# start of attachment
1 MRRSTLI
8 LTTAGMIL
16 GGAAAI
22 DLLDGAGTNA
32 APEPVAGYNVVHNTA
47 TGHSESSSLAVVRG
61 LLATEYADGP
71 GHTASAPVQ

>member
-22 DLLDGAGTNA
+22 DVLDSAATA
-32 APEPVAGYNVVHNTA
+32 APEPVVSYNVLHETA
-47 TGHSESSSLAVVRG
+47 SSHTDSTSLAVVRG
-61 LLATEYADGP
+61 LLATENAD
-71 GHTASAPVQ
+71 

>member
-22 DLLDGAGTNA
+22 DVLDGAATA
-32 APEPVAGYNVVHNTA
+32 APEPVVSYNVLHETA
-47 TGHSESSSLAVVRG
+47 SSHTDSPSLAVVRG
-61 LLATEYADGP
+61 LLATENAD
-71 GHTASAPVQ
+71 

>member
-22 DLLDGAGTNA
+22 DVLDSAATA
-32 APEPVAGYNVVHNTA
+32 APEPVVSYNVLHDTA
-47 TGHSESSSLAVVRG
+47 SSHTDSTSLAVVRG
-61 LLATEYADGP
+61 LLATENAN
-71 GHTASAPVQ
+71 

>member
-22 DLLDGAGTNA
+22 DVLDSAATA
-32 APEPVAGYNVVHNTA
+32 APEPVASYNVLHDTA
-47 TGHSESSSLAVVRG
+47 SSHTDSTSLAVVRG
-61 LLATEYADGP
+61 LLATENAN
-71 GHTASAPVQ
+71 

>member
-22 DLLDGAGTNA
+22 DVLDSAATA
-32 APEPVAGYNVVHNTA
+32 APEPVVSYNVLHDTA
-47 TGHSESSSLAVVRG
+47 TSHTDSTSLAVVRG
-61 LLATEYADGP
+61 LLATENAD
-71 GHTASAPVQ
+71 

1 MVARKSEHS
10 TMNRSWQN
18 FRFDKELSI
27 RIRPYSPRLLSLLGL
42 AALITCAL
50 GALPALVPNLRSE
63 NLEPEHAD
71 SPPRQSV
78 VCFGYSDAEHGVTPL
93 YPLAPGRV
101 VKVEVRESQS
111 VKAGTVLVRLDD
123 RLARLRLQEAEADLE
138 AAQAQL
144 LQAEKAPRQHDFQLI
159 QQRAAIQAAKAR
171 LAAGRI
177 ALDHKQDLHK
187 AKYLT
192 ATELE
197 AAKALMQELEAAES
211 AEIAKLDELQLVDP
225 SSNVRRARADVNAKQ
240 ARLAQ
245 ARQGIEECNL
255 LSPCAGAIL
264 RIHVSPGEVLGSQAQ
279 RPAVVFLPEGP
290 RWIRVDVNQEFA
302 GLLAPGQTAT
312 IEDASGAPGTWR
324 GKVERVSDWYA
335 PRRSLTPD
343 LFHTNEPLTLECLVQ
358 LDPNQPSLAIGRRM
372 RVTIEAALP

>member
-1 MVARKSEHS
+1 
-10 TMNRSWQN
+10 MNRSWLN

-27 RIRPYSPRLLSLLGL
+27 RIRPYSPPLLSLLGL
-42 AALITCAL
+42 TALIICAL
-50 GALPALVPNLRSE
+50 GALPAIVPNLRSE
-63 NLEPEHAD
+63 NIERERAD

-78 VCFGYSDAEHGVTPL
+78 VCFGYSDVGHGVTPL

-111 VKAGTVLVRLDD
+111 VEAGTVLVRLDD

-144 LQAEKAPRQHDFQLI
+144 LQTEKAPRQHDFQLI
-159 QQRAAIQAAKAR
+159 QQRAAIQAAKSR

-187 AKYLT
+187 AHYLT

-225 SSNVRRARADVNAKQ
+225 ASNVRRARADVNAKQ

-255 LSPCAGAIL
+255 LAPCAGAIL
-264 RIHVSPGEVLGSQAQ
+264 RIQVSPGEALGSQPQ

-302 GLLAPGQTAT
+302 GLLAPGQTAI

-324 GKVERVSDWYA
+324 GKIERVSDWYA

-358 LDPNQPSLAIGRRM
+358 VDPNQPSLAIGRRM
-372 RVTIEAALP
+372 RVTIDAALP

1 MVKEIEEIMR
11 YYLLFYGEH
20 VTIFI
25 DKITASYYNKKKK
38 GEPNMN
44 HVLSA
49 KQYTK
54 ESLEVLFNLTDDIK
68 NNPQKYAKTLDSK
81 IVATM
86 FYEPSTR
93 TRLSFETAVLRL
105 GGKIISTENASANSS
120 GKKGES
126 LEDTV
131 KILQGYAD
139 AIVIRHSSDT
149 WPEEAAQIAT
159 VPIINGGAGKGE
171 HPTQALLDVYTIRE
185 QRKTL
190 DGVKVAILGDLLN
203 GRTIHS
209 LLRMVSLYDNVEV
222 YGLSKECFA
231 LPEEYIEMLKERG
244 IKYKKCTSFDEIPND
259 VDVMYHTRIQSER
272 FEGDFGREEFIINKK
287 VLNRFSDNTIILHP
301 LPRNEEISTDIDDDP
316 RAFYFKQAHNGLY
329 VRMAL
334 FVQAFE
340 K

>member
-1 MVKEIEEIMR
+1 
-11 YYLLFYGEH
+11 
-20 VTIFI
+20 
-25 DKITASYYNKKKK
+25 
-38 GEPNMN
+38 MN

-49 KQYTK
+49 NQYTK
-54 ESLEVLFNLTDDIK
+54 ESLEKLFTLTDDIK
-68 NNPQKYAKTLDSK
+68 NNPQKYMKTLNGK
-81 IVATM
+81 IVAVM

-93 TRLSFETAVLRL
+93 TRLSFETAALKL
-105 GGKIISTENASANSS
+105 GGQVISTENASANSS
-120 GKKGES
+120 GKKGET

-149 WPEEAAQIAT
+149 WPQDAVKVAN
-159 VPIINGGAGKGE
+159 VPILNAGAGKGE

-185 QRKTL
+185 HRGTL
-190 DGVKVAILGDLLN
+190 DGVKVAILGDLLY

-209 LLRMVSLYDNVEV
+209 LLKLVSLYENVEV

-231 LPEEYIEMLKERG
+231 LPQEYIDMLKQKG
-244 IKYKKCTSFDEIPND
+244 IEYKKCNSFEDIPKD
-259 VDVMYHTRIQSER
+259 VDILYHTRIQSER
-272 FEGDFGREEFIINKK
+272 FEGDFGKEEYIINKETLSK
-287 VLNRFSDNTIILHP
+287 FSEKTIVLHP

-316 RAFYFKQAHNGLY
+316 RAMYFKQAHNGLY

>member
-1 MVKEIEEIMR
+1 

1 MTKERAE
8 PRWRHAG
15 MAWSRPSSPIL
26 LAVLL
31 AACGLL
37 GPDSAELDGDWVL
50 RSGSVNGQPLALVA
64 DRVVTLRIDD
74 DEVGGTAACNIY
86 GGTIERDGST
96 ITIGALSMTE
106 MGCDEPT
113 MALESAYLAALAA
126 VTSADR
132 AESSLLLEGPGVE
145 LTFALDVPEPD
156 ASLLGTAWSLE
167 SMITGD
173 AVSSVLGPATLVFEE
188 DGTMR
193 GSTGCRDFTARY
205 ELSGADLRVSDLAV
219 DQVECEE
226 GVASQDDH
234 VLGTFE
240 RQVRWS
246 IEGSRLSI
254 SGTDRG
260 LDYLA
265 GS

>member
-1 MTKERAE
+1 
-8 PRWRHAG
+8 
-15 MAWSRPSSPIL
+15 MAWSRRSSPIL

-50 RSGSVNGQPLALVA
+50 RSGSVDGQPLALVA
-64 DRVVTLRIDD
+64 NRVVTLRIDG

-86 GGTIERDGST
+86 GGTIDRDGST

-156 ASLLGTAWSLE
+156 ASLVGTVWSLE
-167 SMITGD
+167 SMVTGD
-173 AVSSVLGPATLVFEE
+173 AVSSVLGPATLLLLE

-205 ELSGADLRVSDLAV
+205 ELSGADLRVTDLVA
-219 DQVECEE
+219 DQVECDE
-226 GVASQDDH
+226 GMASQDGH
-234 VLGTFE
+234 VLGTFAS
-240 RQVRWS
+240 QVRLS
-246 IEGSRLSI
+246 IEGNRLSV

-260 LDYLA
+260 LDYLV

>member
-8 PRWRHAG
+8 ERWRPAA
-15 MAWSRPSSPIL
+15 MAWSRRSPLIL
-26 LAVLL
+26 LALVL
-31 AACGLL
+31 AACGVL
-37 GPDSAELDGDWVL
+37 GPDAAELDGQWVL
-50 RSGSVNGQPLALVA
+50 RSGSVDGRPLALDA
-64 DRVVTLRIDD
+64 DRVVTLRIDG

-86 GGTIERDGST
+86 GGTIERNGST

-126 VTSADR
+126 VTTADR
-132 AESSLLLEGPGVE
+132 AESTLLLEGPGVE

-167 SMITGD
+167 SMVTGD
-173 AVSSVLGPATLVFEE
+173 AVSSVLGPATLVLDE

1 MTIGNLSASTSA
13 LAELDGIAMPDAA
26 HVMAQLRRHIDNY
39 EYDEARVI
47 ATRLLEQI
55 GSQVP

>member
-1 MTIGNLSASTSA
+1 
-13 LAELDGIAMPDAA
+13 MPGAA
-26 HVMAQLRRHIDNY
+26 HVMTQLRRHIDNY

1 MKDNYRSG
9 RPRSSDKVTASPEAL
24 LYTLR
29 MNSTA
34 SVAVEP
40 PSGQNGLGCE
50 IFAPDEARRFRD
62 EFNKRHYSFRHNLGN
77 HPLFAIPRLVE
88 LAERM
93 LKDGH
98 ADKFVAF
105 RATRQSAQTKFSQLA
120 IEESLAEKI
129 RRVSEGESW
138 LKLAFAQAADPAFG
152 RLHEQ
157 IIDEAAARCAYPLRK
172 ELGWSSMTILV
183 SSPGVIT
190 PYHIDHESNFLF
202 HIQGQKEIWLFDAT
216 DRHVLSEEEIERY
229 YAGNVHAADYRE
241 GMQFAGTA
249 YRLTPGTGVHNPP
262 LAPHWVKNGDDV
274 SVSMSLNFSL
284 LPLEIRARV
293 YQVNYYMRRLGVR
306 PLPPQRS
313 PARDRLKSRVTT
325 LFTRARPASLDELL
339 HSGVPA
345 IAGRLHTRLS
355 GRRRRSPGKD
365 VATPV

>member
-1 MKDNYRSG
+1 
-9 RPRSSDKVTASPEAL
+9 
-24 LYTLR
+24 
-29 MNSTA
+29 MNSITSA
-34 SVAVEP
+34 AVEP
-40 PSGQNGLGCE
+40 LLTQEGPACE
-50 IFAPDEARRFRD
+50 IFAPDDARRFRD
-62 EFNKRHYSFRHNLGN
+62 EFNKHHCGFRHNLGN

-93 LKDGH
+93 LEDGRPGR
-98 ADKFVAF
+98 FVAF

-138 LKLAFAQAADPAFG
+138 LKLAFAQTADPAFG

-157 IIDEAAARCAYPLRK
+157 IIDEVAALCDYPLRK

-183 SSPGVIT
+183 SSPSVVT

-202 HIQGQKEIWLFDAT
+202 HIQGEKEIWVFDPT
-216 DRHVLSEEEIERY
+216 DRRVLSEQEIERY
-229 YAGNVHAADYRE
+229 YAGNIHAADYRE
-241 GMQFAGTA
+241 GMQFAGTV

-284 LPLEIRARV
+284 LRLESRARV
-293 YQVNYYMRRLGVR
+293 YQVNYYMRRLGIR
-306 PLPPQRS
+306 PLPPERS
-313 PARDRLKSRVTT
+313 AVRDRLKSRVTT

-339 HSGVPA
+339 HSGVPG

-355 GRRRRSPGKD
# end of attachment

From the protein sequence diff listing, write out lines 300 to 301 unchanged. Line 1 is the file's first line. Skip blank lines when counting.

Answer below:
-86 GGTIERDGST
+86 GGTIERNGST